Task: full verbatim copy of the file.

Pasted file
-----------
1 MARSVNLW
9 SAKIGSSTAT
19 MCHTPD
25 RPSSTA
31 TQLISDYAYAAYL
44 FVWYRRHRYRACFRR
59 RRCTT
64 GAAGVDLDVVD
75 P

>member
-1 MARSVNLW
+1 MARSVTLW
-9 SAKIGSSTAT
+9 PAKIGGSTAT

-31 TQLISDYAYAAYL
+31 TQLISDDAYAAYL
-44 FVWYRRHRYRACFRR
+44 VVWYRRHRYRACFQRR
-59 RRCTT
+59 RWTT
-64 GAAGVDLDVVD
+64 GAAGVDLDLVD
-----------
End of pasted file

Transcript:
1 MARSVNLW
9 SAKIGSSTAT
19 MCHTPD
25 RPSSTA
31 TQLISDYAYAAYL
44 FVWYRRHRYRACFRR
59 RRCTT
64 GAAGVDLDVVD
75 P

>member
-1 MARSVNLW
+1 MARSVTLW
-9 SAKIGSSTAT
+9 PAKIGGSTAT

-31 TQLISDYAYAAYL
+31 TQLISDDAYAAYL
-44 FVWYRRHRYRACFRR
+44 VVWYRRHRYRACFQRR
-59 RRCTT
+59 RWTT
-64 GAAGVDLDVVD
+64 GAAGVDLDLVD